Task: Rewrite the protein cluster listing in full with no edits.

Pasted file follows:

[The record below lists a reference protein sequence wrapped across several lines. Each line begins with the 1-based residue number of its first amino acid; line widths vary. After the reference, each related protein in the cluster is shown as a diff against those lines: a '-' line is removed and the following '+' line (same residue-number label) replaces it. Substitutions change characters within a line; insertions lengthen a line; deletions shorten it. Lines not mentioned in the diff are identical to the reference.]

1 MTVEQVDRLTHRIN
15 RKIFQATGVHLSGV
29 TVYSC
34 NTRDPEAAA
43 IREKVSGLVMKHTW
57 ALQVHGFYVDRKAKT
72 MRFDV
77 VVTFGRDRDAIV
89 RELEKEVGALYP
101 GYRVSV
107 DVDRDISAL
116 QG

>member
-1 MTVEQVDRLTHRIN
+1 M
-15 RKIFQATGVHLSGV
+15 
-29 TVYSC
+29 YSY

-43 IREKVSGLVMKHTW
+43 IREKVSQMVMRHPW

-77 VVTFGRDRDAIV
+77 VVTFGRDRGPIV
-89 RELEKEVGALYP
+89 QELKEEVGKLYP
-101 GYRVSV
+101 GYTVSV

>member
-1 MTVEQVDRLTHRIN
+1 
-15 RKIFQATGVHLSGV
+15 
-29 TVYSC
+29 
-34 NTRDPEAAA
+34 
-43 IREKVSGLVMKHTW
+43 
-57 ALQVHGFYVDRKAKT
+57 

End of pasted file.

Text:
[The record below lists a reference protein sequence wrapped across several lines. Each line begins with the 1-based residue number of its first amino acid; line widths vary. After the reference, each related protein in the cluster is shown as a diff against those lines: a '-' line is removed and the following '+' line (same residue-number label) replaces it. Substitutions change characters within a line; insertions lengthen a line; deletions shorten it. Lines not mentioned in the diff are identical to the reference.]

1 MTVEQVDRLTHRIN
15 RKIFQATGVHLSGV
29 TVYSC
34 NTRDPEAAA
43 IREKVSGLVMKHTW
57 ALQVHGFYVDRKAKT
72 MRFDV
77 VVTFGRDRDAIV
89 RELEKEVGALYP
101 GYRVSV
107 DVDRDISAL
116 QG

>member
-1 MTVEQVDRLTHRIN
+1 M
-15 RKIFQATGVHLSGV
+15 
-29 TVYSC
+29 YSY

-43 IREKVSGLVMKHTW
+43 IREKVSQMVMRHPW

-77 VVTFGRDRDAIV
+77 VVTFGRDRGPIV
-89 RELEKEVGALYP
+89 QELKEEVGKLYP
-101 GYRVSV
+101 GYTVSV

>member
-1 MTVEQVDRLTHRIN
+1 
-15 RKIFQATGVHLSGV
+15 
-29 TVYSC
+29 
-34 NTRDPEAAA
+34 
-43 IREKVSGLVMKHTW
+43 
-57 ALQVHGFYVDRKAKT
+57 